02 November 2010

Nothing to See Here



photo: Timothy Fadek / Polaris



Some thoughts on the topic I touched upon earlier, in relation to Julien Temple’s “Requiem for Detroit?” documentary, since it very much intersects with recurring subjects that I’ve been thinking and routinely blogging about, lately.

Yes, the decrepitude of Detroit has become something of a minor pop-culture cliché in recent years. It's even been labeled a “hipster meme” for the way its ongoing appeal in certain quarters, and for how it's lately a recurrent subject for numerous professional photographers, books, and news programs. As the website The District & the D recently noted, there were 4,300 photos of the abandoned Packard plant in Detroit as of this time last year, versus the 6,900 pictures of the similarly abandoned Michigan Central Station. So, what’s with the recent fascination with ruins in general — either those of Detroit or of other American cities?

As the publication of Stanley Greenberg’s Invisible New York and Julia Solis’s New York Underground earlier in the prior decade suggests, much of this has paralleled and overlapped with the emergent popularity of urban exploration and recreational psychogeographics within the past ten years or so. True, these activities only have a limited and relatively small number of adherents; so that doesn’t account for the broader allure and public fascination with the state of Detroit, and the overall trend of what some have lately labeled “ruin porn.”

Ironic thing about the BBC doco: About the same time that Temple was putting it together, VICE magazine ran an article about Detroit's recent claim to notoriety, about how the city had become a magnet for photographers and journalist looking to profile the city's archetypal examples of Advanced Urban Decline. In the article, contributor Thomas Morton addressed the selectivity of photojournalist’s forays into Detroit — citing the way certain photographers would often scope out the most desolate sites and the city, making sure that any evidence that contradicted a narrative of Overwhelming Blight and Decrepitude stayed outside the frame. As the caption for one of the article’s illustrations bluntly put it: “[Photo of the author] climbing a hillock for a better view of the grassy wastes surrounding Jane Cooper Elementary School. If you move the camera just a few inches to the left you’ll get a bustling, well-maintained food-packaging plant in frame, so be careful to crop that shit out.”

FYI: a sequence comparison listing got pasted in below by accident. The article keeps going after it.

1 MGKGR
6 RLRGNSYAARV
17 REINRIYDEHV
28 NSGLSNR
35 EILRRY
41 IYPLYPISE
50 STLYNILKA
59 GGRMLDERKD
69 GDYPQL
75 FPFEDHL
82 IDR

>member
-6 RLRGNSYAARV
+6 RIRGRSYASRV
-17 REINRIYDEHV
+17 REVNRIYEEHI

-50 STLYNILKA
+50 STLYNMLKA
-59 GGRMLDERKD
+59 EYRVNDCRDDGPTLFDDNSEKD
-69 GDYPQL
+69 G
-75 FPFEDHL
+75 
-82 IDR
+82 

Soon thereafter, Morton appeared on WNYC's On The Media, but the discussion boiled down to the following pedestrian conclusions...

OTM: Do you have any thoughts as to what compels us as humans to be so fascinated with this kind of documentary photography? Is it rubbernecking, like as if you were passing the scene of a car crash?

MORTON: A little bit. I think people just like a good ruin. I mean, setting aside like any kind of like deep philosophical implications of it, it’s just people like a good smashed-up thing. I know I do.

Right, it's hardly breaking news that Detroit has problems. But all questions of journalistic ethics and media distortions and exploitative practices aside, the implication here is that it’s little more than a case of pandering to baser appetites; with the photographers and publishers in question merely supplying the goods to meet a particular demand. Because, hey, “people just love a good ruin.”








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Hubert Robert, "The Finding of the Laocoön," 1773



Casper David Friedrich, "The Abbey at Oakwood," 1810



Victor Hugo, "Ruines du Grosnez," 1854



Looking at a "good ruin" isn't an entirely new trend. Back in the in 18th century at the dawn of the Modern age, the spectacle of ruins constituted a subcategory all its own in the genre of landscape painting. Initially, this was a manifestation of the Neoclassicist sensibility that evolved from the Baroque movement, a means by which artists expressed their admiration for the artistic and architectural foundations established by earlier civilizations. This Neoclassicist aesthetic also overlapped with the Enlightenment, and dovetailed snuggly with the latter's positivist affinity for rationality and timeless Plutonic idea(l)s.